Furthermore, using various empirical accounts, the book fills concepts of non-analytical decision-making such as “qualculation” (Cochoy 2008), heuristics (Gigerenzer 2007) and “acting sensibly” (Smith 2011) with life. While opening the black box of model use in financial markets, I stress that there is no separation between models, markets and users. Models are not “outside” market reality; they are involved in the decision-making situation, are part of it, and are analysed as such in this book.

The idea of the book is to show what happens within some boxes of the investment chain in more empirical detail; that is, to show how models, users and markets are interrelated in the processes of decision-making and decision-selling. Notably, until now, the social studies of finance has provided some insightful, yet isolated, investigations of how models are used by various intermediaries such as security analysts, traders and fund managers. This book represents the first attempt to place these accounts alongside each other in order to identify regularities and common paths of model use. Thus, it provides a classification and systematization of distinctive styles of model applications observed in modern markets. Particularly, I identify three major patterns of model use in financial decision-making – “qualitative overlay”, “backing out/implied modelling” and models as “opinion proclaimers” – and highlight the major commonalities and differences between them. This systematization is an important novelty of the book.

Finally, the book furthers our understanding of financial models’ influence on markets and society more broadly. This issue is related to the question of societal model risks. The insights set out in the book suggest that the image of financial models as brutal “killers” of markets should be relativized. They are rather scapegoats that are made responsible for what goes wrong in the complex, empirically “messy” decision-making processes in financial markets. The book demonstrates that models very often do not even get a chance to shape market events because various other factors play into decisions and “overlay” models. Model influence is mediated by the practices of model use and their elements (e.g. the institutional environment, selling considerations, political interests and the power of the involved actors, etc.). Understanding the interplay of models and various auxiliary factors is crucial for producing a valid account of the financial crisis and, more generally, for understanding what happens in markets today. It seems that excessive trust in models and their extensive use were not the cause of the last financial crisis, but rather the opaque interplay between models and human judgment within financial organizations.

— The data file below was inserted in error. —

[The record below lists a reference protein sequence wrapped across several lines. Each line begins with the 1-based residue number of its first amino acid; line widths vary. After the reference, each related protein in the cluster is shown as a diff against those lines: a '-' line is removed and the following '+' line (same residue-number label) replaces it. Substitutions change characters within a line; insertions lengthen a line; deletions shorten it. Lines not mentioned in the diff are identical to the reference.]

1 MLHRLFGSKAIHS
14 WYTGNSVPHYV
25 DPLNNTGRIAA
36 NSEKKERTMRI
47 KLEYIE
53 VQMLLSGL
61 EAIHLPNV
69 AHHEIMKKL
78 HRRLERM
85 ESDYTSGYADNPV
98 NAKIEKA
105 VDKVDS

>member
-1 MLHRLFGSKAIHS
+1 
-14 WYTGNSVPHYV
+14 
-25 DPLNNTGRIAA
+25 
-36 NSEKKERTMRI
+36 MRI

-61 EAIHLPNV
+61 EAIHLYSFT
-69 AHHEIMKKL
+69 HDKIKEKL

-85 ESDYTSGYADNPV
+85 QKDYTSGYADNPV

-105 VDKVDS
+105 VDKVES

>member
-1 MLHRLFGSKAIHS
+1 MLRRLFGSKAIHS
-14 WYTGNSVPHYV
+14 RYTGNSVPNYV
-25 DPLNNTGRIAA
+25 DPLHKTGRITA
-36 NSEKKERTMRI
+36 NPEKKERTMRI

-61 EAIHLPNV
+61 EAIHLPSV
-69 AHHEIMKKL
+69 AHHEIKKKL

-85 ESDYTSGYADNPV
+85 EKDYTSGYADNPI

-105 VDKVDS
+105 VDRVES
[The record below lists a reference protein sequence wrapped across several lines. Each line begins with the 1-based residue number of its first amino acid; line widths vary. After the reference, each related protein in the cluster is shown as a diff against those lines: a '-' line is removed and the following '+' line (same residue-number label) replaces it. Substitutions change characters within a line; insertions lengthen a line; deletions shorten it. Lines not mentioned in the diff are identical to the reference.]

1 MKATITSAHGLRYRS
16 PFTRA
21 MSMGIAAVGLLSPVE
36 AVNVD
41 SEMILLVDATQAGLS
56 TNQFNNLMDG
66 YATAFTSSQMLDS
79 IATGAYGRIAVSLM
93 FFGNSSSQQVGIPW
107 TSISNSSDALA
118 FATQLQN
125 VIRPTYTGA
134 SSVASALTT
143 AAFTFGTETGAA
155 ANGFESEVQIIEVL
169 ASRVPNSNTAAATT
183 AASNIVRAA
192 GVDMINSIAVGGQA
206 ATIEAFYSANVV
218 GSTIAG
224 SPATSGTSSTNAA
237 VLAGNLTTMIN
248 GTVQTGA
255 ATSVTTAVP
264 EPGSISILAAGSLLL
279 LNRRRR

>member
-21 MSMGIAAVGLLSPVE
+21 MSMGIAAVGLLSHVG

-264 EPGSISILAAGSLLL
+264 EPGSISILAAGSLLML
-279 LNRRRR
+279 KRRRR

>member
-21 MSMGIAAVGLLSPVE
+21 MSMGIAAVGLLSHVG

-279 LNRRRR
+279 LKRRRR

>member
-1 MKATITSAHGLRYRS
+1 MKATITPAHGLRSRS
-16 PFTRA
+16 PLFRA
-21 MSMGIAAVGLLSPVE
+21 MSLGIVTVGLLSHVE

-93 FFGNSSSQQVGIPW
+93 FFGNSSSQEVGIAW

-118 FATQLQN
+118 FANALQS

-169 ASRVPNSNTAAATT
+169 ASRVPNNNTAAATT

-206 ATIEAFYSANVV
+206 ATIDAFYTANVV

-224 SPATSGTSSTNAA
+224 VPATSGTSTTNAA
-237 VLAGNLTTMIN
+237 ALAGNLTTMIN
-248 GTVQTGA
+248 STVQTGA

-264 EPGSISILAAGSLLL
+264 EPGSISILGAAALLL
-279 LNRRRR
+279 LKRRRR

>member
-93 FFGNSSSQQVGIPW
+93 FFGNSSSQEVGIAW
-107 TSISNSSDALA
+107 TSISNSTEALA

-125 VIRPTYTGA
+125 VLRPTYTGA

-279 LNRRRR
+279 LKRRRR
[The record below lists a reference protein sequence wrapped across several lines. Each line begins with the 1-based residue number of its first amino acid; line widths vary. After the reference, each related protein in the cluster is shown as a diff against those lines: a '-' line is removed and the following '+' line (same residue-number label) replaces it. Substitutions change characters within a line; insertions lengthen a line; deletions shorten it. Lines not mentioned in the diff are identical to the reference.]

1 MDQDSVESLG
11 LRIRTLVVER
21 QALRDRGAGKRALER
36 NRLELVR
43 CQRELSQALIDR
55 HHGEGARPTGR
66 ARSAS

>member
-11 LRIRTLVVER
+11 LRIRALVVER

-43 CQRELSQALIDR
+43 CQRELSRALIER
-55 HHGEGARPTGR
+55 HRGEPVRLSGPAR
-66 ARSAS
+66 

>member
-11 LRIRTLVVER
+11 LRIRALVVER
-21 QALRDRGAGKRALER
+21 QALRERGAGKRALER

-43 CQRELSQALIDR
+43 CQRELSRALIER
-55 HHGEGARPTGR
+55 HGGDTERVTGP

This book supports the view expressed by Engelen et al. (2012: 373) that the fundamental problem is not the extinction of practical tacit knowledge due to increased formalization of financial markets but, on the contrary, overreliance on the informal, interpersonal knowledge that often accompanies the application of models. For example, when rating agencies use their models to get the results they “want” to get (e.g. higher ratings for particular clients) or when executives in risk management departments decide to simply ignore the warnings of models that have been specifically installed to warn them, models can hardly be blamed. What happens around the models or how models are actually involved in decision-making is crucial. Thus, the book contributes towards understanding how this “around the models” functions, and shows that the radical, general accusations directed at models are not justified.


A concept that facilitates the investigation of cultures of model use is “the notion of practical action” (Stark 2009: 165), which is central to the social studies of finance. Consequently, adopting the social studies of finance perspective for this book implies the application of a particular methodology – that is, decision-making in incomplete and problematic “situations must be investigated in situ” (Stark 2011: 336). This is the only way of overcoming the traditional economists’ dichotomy between actions and decisions with respect to choice – as represented by the Savage matrix (1954) – and of efficiently analysing alternative concepts of decision-making, such as action-like decision-making or acting sensibly, for example. It is why Stark (2011: 336) pleads for “methodological situationalism”:

Situations occur in practical settings. They can be a fleeting event or they can have longer duration. But we know what is meant when someone says, “We have a situation here.” It suggests that something is problematic. Indeed, it is almost redundant to say that a situation is perplexing or troubling. Situations are methodologically privileged because they are moments when the open-ended character of the world is revealed.

If one aims to investigate action-like decision-making in markets in situ, a methodological shift towards analysing the practical situation in detail becomes necessary, and the ethnographical apparatus becomes indispensable. Recently, in-depth semi-structured interviews have been successfully applied to investigate financial decision-making (Tuckett 2011, 2012). Following this example, this book utilizes ethnographical methodology to investigate patterns of model use in decision-making under uncertainty among various groups of market participants.